After every ball he dealt off Taskin Ahmed in the first over, KL would shadow-trace the path and movement of the ball with his hands. The first ball he faced straightened off the seam. Soon after the ball was past his feeble poke, he would back away and show the ball’s path with his gloved fingers. In case you missed it. With his hands, he showed that the ball just about held the line. The second ball was similar. His hands reproduced the path. The third ball seamed in. So with his fingers he gestured inward movement. The sixth seamed away a fraction, he made the appropriate movement with the hands. Like a toned-down version of Steve Smith, the impersonator marvel, he was giving a running commentary of the game with his hands.

– Sandip G

Bangladesh's Taskin Ahmed Bangladesh’s Taskin Ahmed bowls during the T20 World Cup cricket match between India and Bangladesh in Adelaide, Australia, Wednesday, Nov. 2, 2022. (AP Photo/James Elsby)

Scanner chasing Rohit now?

Rohit Sharma had an opportunity to ride his luck and didn’t. In the third over bowled by fast bowler Taskin Ahmed his attempted flick was dropped by Hasan Mahmud at deep backward square leg. But in the very next over he gave Mahmud a big break when he upper cut straight to backward point. Sharma has not been under the scanner for his lack of big runs, like Virat Kohli was and KL Rahul is. First Kohli’s bad form was the focus, then Kohli’s good form. Then Rahul’s bad form. Sharma has flown under the radar. His 53 against Netherlands got him some breathing space but for how much longer?

– Nihal Koshie

First the pull, now the cut


Rohit Sharma does not usually upper cut. That too just over the keeper’s head. Not for him arching his body and dabbling the ball over the keeper. He used to play the shot in the early part of his career but shelved it after it brought his downfall on a couple of occasions. It resurfaced again against Bangladesh’s Hasan Mahmud. He was undone by the lack of pace. He ended wafting the thin air, much before the ball had reached him. It turned out to be a set-up ball. The length of the next ball was similar but outside the off-stump. Rohit, in an irresistible mood to cut, cut this too. But the ball ended up in the hands of the backward point. If the pull had undone him him in Perth, it was its sibling cut that turned out to be his terminator.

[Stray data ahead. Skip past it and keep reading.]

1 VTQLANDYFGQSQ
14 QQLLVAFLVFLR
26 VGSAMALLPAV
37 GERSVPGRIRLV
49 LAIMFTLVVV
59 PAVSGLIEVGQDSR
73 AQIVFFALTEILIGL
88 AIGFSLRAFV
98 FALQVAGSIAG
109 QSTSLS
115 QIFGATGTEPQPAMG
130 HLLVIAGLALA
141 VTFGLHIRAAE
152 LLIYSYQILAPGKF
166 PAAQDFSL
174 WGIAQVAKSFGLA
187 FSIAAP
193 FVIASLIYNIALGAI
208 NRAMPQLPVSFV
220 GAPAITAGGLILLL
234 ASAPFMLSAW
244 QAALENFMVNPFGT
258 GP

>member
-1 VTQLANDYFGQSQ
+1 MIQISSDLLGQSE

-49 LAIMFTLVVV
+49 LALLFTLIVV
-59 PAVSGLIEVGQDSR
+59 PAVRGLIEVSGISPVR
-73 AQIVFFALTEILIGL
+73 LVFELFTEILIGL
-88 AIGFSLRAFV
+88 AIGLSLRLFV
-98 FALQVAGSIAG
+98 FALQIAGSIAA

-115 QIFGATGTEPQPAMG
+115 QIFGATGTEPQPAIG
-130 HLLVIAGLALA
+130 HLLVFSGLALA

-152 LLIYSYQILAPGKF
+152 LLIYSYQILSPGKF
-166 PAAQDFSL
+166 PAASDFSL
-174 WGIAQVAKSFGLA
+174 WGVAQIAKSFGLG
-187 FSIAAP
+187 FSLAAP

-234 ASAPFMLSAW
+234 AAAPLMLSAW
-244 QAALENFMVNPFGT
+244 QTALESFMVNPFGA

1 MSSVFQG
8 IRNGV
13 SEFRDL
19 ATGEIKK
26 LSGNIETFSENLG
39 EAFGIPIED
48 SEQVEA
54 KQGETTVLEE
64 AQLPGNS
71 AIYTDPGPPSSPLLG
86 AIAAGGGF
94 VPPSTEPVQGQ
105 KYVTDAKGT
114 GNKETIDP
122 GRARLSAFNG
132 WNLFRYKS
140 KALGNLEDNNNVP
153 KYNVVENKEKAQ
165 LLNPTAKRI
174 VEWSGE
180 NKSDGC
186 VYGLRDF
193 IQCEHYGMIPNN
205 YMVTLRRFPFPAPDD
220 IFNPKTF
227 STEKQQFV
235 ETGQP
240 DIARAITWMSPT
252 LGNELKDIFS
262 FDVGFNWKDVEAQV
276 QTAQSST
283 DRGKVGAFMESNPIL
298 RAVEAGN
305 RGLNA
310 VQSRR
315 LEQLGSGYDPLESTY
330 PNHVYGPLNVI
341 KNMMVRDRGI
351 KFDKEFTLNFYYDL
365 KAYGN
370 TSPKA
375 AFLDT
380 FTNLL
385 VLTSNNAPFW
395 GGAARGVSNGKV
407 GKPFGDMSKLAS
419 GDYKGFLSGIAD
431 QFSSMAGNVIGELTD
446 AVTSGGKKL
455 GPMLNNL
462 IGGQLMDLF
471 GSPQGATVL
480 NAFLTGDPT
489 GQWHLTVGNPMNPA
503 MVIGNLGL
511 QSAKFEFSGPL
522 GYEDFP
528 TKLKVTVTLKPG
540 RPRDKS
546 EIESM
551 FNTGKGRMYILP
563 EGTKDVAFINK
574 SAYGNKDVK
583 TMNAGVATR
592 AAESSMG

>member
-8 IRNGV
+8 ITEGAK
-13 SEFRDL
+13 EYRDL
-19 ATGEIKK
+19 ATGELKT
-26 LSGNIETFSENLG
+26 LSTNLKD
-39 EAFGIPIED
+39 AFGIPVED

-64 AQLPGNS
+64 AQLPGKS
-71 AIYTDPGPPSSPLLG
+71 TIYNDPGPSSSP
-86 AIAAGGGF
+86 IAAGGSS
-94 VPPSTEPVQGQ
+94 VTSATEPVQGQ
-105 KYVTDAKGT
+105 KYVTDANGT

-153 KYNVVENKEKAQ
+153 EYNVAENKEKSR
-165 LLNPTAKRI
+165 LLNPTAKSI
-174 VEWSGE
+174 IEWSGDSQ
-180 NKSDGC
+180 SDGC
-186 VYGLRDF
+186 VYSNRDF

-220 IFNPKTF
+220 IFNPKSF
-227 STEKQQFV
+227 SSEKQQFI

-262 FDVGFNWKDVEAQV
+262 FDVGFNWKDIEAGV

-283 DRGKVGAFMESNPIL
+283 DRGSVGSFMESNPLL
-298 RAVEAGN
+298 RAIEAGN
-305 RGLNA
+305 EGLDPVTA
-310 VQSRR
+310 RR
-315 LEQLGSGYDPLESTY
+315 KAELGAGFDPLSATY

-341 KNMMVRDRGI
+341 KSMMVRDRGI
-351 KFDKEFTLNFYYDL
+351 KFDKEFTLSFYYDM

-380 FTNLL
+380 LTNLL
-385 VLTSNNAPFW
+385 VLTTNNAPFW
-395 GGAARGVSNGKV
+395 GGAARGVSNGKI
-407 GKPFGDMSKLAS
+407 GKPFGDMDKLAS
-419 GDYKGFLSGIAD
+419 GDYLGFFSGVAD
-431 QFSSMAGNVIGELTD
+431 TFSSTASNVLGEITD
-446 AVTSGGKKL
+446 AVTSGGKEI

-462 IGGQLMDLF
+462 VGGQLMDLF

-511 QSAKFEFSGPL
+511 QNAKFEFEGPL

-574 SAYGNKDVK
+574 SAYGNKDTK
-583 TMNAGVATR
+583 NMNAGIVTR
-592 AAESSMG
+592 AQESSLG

– Sandip G

Packed off side field


Indian teams are traditionally good on the off-side; anything short there, they like to cut hard. Bangladesh had tried to cut all spaces for the Indian team on the off-side. For Virat Kohli, they tried to pack the area so that Kohli couldn’t play his traditional on-the-rise punch shot. It happened soon as Kohli came out to bat. Taskin Ahmed had a slip, a point, another fielder next to point, cover, extra cover and a mid-off. Kohli went chasing one, didn’t find the middle of the bat but it sailed over the head of cover for four. Within powerplay, Bangladesh had tried its best to cramp Indians’ flowing arms.